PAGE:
|Publication number||US7464094 B2|
|Application number||US 09/752,026|
|Publication date||Dec 9, 2008|
|Filing date||Dec 29, 2000|
|Priority date||Dec 29, 2000|
|Also published as||US20020085579|
|Publication number||09752026, 752026, US 7464094 B2, US 7464094B2, US-B2-7464094, US7464094 B2, US7464094B2|
|Inventors||Gary E. Sullivan, Kent M. Bowling|
|Original Assignee||Gateway Inc.|
|Export Citation||BiBTeX, EndNote, RefMan|
|Patent Citations (18), Referenced by (5), Classifications (14), Legal Events (3)|
|External Links: USPTO, USPTO Assignment, Espacenet|
1. Field of the Invention
The present invention relates generally to computer systems and, more particularly, to systems and methods for storing and retrieving information.
2. Related Art
Computer users today are becoming increasingly sophisticated and demand systems that can provide automatic individualized preferences to any network device they use. On any given day, a computer user may use a number of electronic devices to access, for example, a local area network (LAN), a wide area network (WAN) or the Internet. These electronic devices may include, for example, personal computers (PCs) and Internet appliances such as Personal Digital Assistants (PDAs), cellular telephones, web pads, and the like. The user will typically prefer to have each of the devices he or she uses during the day configured in a particular orientation and/or have access to particular data depending on the device and its location, It would be desirable to have a system that automatically sets personal preferences and allows users to access relevant data when the user moves from device to device in accessing a network such as a LAN, a WAN, the Internet, and the like.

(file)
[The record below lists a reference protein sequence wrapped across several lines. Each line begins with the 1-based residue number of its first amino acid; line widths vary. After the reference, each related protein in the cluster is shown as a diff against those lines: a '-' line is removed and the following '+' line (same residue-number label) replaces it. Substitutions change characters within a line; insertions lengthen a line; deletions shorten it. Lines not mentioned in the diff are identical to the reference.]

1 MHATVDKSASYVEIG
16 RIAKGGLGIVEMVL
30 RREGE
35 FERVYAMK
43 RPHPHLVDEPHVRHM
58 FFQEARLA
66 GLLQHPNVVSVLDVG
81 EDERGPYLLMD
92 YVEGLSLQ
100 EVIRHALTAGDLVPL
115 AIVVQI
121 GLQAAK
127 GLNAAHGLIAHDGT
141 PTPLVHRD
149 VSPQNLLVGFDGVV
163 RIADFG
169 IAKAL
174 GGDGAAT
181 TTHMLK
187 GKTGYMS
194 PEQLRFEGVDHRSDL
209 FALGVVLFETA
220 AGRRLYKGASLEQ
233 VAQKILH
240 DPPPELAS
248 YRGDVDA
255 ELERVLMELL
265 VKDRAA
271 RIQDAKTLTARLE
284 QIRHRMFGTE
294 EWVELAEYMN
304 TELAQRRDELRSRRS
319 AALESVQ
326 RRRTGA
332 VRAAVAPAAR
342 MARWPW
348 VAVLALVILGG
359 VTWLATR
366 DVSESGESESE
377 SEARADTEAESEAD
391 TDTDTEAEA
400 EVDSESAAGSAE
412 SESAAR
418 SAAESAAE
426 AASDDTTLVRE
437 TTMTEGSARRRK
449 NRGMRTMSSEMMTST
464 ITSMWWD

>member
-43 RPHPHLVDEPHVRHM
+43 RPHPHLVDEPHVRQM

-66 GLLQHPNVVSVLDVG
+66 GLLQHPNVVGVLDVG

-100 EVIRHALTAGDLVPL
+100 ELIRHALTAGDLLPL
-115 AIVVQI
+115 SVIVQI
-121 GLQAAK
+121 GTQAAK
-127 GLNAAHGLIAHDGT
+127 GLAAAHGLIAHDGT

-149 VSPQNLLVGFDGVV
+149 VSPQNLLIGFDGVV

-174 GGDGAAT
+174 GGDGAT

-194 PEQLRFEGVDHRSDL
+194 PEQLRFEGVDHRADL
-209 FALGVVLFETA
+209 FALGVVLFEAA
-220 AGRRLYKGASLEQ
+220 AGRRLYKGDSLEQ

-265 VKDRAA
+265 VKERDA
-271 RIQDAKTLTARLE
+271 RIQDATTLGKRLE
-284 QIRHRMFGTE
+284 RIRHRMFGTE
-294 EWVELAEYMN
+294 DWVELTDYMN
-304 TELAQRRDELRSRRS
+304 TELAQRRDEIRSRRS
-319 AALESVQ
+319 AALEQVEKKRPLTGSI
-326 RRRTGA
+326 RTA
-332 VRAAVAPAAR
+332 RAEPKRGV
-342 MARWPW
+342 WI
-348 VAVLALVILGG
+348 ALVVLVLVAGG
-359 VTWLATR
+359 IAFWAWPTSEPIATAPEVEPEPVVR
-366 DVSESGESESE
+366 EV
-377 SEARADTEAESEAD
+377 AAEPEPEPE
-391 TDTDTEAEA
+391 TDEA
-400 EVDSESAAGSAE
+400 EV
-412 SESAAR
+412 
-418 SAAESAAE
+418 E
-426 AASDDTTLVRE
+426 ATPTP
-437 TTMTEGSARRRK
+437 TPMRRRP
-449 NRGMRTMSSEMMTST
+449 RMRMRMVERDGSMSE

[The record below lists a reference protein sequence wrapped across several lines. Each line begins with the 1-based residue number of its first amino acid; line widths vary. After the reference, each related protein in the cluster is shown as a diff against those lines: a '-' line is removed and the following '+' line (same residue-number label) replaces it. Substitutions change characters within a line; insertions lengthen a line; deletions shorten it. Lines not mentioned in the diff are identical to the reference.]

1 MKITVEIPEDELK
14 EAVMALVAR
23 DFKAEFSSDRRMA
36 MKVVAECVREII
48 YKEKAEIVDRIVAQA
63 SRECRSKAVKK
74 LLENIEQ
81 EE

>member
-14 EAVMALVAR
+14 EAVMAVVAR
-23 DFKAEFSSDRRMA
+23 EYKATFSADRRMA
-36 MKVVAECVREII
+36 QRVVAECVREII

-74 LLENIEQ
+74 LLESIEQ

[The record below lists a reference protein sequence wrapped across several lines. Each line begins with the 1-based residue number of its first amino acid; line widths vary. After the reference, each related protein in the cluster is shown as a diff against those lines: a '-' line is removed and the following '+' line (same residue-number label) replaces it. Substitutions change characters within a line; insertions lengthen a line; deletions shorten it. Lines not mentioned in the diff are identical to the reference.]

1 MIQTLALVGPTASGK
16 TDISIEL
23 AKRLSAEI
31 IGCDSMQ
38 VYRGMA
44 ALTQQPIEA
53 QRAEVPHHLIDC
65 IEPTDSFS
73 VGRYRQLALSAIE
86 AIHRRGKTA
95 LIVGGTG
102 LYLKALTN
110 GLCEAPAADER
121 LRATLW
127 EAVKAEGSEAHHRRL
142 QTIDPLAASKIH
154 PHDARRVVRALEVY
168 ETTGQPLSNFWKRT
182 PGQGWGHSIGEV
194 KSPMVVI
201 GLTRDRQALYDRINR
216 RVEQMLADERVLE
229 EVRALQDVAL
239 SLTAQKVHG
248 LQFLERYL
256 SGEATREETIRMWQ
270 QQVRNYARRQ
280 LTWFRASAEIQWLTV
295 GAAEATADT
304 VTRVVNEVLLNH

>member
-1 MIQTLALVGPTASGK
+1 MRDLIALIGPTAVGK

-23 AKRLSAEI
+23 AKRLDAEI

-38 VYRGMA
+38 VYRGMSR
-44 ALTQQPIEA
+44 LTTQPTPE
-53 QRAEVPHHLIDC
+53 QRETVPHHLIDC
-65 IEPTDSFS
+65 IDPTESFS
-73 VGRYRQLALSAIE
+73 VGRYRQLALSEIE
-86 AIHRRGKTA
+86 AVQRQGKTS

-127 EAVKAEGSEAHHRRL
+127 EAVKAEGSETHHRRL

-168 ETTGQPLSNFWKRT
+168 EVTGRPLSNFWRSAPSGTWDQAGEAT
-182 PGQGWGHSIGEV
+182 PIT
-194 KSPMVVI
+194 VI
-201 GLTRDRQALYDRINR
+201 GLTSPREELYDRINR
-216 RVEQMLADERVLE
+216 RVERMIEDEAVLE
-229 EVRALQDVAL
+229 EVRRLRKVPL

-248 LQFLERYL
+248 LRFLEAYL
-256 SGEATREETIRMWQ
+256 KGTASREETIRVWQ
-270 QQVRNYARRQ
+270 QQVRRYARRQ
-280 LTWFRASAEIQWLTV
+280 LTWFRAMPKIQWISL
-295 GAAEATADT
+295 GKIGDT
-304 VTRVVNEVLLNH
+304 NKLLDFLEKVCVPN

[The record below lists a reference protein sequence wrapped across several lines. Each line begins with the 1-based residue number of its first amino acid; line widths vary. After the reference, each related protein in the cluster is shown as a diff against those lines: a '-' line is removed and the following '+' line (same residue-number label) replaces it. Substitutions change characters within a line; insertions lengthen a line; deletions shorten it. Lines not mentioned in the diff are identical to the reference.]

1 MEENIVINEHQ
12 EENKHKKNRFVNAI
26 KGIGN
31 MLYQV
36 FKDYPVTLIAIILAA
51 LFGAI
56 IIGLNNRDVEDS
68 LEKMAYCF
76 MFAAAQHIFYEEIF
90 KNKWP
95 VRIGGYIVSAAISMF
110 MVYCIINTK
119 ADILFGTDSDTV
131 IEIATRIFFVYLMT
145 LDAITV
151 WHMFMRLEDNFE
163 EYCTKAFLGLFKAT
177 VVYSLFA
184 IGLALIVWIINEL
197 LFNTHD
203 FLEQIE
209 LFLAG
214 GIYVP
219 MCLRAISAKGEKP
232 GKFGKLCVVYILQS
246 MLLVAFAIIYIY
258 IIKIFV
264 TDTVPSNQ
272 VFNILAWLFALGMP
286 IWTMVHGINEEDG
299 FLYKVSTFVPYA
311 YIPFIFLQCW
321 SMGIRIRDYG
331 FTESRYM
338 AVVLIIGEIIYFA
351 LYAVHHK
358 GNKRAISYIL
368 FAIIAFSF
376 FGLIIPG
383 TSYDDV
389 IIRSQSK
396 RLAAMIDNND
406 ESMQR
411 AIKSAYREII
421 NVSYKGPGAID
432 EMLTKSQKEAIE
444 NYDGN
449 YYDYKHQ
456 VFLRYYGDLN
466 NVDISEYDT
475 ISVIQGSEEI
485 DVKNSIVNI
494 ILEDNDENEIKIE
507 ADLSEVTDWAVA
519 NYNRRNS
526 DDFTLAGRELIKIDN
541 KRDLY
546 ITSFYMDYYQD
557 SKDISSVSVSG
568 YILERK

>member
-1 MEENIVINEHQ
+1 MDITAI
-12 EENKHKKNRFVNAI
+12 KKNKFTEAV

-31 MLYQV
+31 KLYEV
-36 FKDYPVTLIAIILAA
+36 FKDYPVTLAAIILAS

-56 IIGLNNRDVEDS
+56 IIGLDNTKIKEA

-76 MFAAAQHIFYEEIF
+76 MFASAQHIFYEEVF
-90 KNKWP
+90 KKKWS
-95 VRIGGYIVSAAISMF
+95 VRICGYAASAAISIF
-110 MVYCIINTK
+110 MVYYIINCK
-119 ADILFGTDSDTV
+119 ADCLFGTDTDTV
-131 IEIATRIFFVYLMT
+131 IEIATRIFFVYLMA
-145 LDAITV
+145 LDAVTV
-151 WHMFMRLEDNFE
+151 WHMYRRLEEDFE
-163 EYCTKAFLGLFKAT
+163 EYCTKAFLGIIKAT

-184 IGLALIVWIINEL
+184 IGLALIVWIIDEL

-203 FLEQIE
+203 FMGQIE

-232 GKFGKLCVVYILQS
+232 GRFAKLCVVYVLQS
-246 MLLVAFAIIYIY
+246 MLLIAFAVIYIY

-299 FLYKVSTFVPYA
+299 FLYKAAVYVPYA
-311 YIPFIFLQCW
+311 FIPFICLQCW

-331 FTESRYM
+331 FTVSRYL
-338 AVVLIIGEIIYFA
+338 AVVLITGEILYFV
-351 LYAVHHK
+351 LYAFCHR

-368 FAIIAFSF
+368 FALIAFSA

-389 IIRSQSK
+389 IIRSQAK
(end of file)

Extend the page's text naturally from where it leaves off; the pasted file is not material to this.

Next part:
Currently available registry systems such as Microsoft Windows Registry provide computer users one method of setting personal preferences to devices such as PCs. The Windows Registry allows users to store personal preferences relating to applications and device configuration in a particular computer device, or on a network. For example, the Windows Registry allows users to store personal preferences for web-page browsers or device configurations, such as assigning a particular printer to be the default printer for a particular user on a particular device. If the same user goes to another device, unless the user manually sets preferences for each device, his/her preference settings will not be the same for each device. On the other hand, if the user uses a network registry, the user's preference settings will be the same on all machines even though the user may prefer that each device have a different set up. Thus, the Windows Registry provides users a limited means of storing personal configuration preferences that automatically activate when a user logs on to a particular computer or Internet appliance, or on a network.
The Microsoft Windows Registry may be viewed as being two-dimensional. The Windows Registry has a tree structure with a couple of different roots. As configured, the Windows Registry is only able to identify personal preferences based on a particular application and/or user. In other words, under Windows Registry, specific configurations or data can only be identified to a particular user or groups of users and/or a particular application or applications. This may be particularly limiting given the current advancement in computer technology and user behavior in which the user may prefer to have the same computer interface experience regardless of which device or location he is using.